How Does Steinbeck Create Sympathy For The Dog In Of Mice And Men

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The initial paragraphs of John Steinbeck’s novella Of Mice and Men introduce Lennie and George, two migrant workers in search of a job. They dream of owning a posh ranch and tending to rabbits, in order to achieve this dream they are dependent on each other. However, they soon realize that attempting to achieve their dream will be strenuous and laborious. George takes care of Lennie, who is mentally challenged, while Lennie provides company to George. They continue to go after the dream, without realizing that they will never be able to obtain it. Motifs such as lightness and darkness, light representing the hopes and dreams while darkness representing reality continues to reinforce the theme of this novella: The American Dream is unachievable …show more content…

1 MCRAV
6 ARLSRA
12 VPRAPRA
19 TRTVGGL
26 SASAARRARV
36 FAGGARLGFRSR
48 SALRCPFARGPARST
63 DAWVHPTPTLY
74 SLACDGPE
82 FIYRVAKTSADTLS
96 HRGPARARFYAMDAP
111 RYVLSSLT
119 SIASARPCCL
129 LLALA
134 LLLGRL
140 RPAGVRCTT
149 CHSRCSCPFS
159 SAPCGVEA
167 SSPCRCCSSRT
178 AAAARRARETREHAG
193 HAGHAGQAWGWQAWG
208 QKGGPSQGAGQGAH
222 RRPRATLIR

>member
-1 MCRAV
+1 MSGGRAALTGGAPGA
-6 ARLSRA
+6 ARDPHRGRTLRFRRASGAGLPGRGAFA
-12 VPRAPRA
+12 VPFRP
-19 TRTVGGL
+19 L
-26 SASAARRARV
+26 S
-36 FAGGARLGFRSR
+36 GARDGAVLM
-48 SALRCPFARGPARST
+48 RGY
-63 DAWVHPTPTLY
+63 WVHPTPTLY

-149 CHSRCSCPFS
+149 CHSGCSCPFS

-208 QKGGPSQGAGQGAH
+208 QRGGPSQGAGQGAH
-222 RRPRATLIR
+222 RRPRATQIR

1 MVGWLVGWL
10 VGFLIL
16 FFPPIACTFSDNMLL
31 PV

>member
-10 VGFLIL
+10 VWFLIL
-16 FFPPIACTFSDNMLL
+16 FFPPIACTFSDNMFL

Carlson persistently suggests killing the dog, because he believes that because the dog is old, there is no point in caring for it. This describes his insensitivity and also his lack of sympathy towards the dog. The only person who seemed to genuinely like the dog is Candy, who continued to care for it. The dog consistently lived in pain, and was in need of some attention. Carlson suggests shooting the dog to put it out of its pain, when in reality, he dislikes the dog because of its smell. Finally, Candy is pressured into shooting the dog. The dog is betrayed by its companion, the only person who cared and nurtured for it. The dog also does not have a name, which signifies its insignificance in the world. Steinbeck also portrays ableism through Lennie, a man who is oppressed because of his intellectual ability. He is treated as an inferior by the men in the bunk house, especially George, his companion and only friend. When George is speaking with Slim he comments that Lennie “can’t think” for himself, but can surely “take orders”. George believes that Lennie doesn’t have the potential to succeed in life, because of his incapability. George still, doesn’t completely realize the impact Lennie has on his life. Without Lennie, George would be identical to many other workers during the Depression, alone and with nothing to anticipate or hope for in the future. The other men on the ranch believe that they have power over Lennie because he has trouble making decisions for himself. Because of Lennie’s innocence, the men think they can control and command him. Discrimination because of ableism also occurs when Crooks refers to himself as a “busted back n*****”. The men on the ranch already have no respect for Crooks because he’s black, with a busted back they think he is useless. They see him as someone who is weak, and

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